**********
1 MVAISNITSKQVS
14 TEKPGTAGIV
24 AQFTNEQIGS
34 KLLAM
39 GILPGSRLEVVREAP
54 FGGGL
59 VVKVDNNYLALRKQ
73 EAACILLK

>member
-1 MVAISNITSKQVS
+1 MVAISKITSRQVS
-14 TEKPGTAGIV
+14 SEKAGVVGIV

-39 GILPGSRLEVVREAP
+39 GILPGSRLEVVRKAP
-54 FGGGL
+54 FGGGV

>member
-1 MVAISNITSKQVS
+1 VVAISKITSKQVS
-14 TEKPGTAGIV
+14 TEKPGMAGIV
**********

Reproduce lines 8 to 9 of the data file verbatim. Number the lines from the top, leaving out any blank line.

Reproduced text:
73 EAACILLK

>member